Lana Del Rey fandom is just like pro wrestling fandom
|Courtesy of the label|
Most of the world has given up on Lana Del Rey. Her tomb was built when Born to Die's gothic white-girl rap was a little too weird, and a little too macabre for critics looking for her to cash in on the assigned narratives. Instead they got an unabashedly cinematic menagerie of sugar daddies, cars, sunsets, and indulgent moroseness. Most critics wouldn't be caught dead recommending something that so gleefully takes the piss, and it's pretty much a guarantee that her next album, Ultraviolence, replete with track names like "Fucked My Way Up to the Top" and short films that cast her as "Eve" opposite an albino model's "Adam," will serve up some of the smarmiest hounding this side of the Killers greatest hits album.
But here's the thing. Pretty much every cultural authority that has spoken on Lana Del Rey has missed the point. Lana has never really been able to exist independently in what she thinks makes for good entertainment. She will continue to work for her significant fanbase, and she will continue to be entirely misrepresented by mainstream media. Lana Del Rey has become the pop-star equivalent of professional wrestling.
There are a lot of aesthetic correspondences. Much of the WWE roster seem like they could be cast as love interests in Del Rey music videos, and I'm sure Lana romanticizes the golden days of pro wrestling just like she does every piece of bygone Americana. But they share a core philosophy too. In wrestling there are "mark" fans, and there are "smark" fans. Marks are the dying breed of people who believe everything in wrestling to be the cold, hard truth. Right now they're reeling from that horrifying Shield breakup and cursing Triple H's name.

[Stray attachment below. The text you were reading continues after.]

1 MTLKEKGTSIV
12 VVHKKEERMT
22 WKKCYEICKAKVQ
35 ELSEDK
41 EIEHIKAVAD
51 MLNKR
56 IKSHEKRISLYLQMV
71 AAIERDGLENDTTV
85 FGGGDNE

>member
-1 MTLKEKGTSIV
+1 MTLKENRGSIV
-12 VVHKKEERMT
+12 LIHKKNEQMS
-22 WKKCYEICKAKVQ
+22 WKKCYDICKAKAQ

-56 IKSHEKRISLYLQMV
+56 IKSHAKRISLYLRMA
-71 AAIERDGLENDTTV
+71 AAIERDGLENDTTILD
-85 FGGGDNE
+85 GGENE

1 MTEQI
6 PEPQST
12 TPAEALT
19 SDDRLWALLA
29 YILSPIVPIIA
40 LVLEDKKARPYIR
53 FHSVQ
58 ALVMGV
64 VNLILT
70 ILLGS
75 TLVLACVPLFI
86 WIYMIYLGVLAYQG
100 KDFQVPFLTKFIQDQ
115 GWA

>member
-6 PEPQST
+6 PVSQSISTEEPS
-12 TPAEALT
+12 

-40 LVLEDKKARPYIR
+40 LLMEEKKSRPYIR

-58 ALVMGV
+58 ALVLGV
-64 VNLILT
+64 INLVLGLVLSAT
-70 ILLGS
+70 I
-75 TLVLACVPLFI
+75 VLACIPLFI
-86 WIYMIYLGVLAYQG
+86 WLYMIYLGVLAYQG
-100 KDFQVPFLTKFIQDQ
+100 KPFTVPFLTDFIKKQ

In this day and age, this demographic is mostly reserved for 11-year-olds. The much more common smarks are people who enjoy wrestling for its unique combination of athleticism, storytelling, and mic work. There are few things more enjoyable then watching a perfectly executed match, or seeing the company push an under-appreciated talent into title contention. Smark fans aren't cursing Triple H's name, they're instead interrogating his selflessness in putting over younger guys like the Shield and Daniel Bryan so thoroughly.
Similarly, there are mark Lana fans and smark Lana fans.